Stephen Wilkes Makes Time Timeless with National Geographic
National Geographic Magazine isn’t just a content creator of some of the most beautiful photography on the planet or the most illuminating stories about how humans interact with the world, it’s a cultural zeitgeist that has captured life on this planet. As an observer of the human condition no other publication has harnessed history and experience to talk about who we are like National Geographic, and Stephen Wilkes has been a student of this visual history since he was a kid. “Since I was 12 I’ve been taking pictures. I’ve been a photographer all my life,” Stephen explains. “And National Geographic has always been the apex of the world of photojournalism and magazine photography.” This month, Stephen’s work graces the cover of the magazine launching a yearlong study on America’s National Parks. National Geographic asked Stephen to help them launch this project because of his distinct ability to condense time and place into a single composition through his ongoing study “Day to Night.”
In this process, Stephen roots himself into a space and observes at least a full day from one location from 15 to 24 hours, photographing thousands of frames from that point of view. After he captures all that life, then Stephen and his team seamlessly blend the best moments together to create one final photograph based on the progression of time. It’s a totally different way of understanding how time and photography interact, and changes like this are not always quickly understood. But National Geographic understood exactly what Stephen was doing. “When you push boundaries in any medium or field, there’s a sort of resistance, even if you look at the history of photography,” explains Stephen. “National Geographic saw what I was doing, trying to change the way we look at the world in a way by using technology and photography in a different way. It’s very exciting that somebody at that level got behind it. When they chose my work as a cover story to launch what will be a year long project on the National Parks it was very, very, very gratifying, very exciting for me personally.” Through the pages of this issue you can see Stephen’s take on the Grand Canyon, Yellowstone, and even West Potomac Park in Washington, D.C.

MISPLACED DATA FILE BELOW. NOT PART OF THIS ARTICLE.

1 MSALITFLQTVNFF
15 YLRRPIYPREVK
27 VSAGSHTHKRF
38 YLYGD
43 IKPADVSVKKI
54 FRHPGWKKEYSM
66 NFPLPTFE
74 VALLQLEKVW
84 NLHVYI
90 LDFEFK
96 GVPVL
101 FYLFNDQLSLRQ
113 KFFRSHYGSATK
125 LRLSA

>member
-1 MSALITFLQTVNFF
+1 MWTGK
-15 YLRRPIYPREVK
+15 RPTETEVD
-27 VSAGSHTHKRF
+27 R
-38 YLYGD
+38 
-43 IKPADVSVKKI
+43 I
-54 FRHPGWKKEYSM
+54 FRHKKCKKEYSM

The plunge into working with a new visual technology is a rich part of the historical heritage of looking at our national parks. More than a hundred years ago, at the foundation of the national parks system, the earliest innovators of photography were pushing their own boundaries to make communication possible. “If you look at the history of the national parks with Eadweard Muybridge to Carleton Watkins, some of the greatest masters of the time, they were embracing state of the art technology at the time to showcase the parks,” explains Stephen. “And my idea was to pay homage to the work of those guys. Wouldn’t it be wonderful to celebrate the 100th anniversary to create a body of work and show the parks in a way that no one had ever seen before based on this new way of seeing? So that’s how it evolved.”
These parks are a huge part of our American heritage, places that we, as a people, have decided are of crucial importance to understanding our country and the land that has shaped our past and our future. But the ability of a single human being to take in any experience of these places is limited. Stephen’s work makes it possible to understand them in a totally different way. “When you’re in the park physically, you stand there and you take in these places. So much of your experience is based on the time of day that you’re there,” says Stephen about being at The Grand Canyon. “No matter what time of day it was, there was a unique thing happening in terms of light, in terms of shadow, in terms of clouds, in terms of color, that you really can’t perceive unless you are there. You can’t take that in unless you are physically there seeing it or staying all day long and watching it.” Stephen’s photographs take those massive stretches of time and presents them to us in one image that we can tease apart, devouring each change, each moment, from one position and gain a deeper understanding of the space. “Now everyone gets to see the changes and how dramatic they are from day into night. When you put that together it just has a profound effect on you, on an emotional level,” Stephen says.
Stephen goes through all this work not just to create beautiful images; it’s to speak to his audience. Millions of people have been to these parks, if only for a few minutes or hours out of a day. By bringing the entire day into each image, there’s something in every photograph that they will recognize and that’s something he knows they’ll appreciate. “There’s an element that viewers will connect to in my pictures, a time period they will connect to,” says Stephen. “But few have ever been able to see these places through all those stages, and that’s where the magic comes in.”